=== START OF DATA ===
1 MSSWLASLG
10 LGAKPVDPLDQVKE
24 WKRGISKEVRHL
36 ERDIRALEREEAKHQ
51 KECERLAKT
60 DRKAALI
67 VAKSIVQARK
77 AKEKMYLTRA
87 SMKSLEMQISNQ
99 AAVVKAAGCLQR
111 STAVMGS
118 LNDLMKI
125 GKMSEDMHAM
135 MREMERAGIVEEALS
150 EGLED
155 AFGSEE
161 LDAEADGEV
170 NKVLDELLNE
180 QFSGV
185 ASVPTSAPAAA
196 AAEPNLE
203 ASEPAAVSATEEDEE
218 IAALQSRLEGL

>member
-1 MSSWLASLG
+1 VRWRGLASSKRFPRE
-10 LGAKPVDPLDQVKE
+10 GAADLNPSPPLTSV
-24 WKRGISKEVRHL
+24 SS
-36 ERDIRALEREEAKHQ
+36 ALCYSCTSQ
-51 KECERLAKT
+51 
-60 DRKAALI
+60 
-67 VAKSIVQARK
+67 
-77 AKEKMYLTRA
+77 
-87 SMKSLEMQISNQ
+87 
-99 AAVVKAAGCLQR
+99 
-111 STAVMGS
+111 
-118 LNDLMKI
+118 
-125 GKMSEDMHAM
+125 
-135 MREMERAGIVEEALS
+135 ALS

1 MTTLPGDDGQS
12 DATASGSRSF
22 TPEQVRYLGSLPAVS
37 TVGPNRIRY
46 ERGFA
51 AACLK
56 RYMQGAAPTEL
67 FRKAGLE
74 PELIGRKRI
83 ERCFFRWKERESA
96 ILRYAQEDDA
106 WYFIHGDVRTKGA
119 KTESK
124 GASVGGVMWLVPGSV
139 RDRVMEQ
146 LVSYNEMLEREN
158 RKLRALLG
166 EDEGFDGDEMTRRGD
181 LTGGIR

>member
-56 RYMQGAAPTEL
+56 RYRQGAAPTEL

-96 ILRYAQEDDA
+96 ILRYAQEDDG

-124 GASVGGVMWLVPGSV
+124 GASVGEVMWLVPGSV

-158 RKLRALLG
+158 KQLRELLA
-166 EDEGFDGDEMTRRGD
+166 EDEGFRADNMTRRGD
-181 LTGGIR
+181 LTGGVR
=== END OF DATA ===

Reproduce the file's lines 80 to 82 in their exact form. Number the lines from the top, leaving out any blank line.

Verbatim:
+158 KQLRELLA
-166 EDEGFDGDEMTRRGD
+166 EDEGFRADNMTRRGD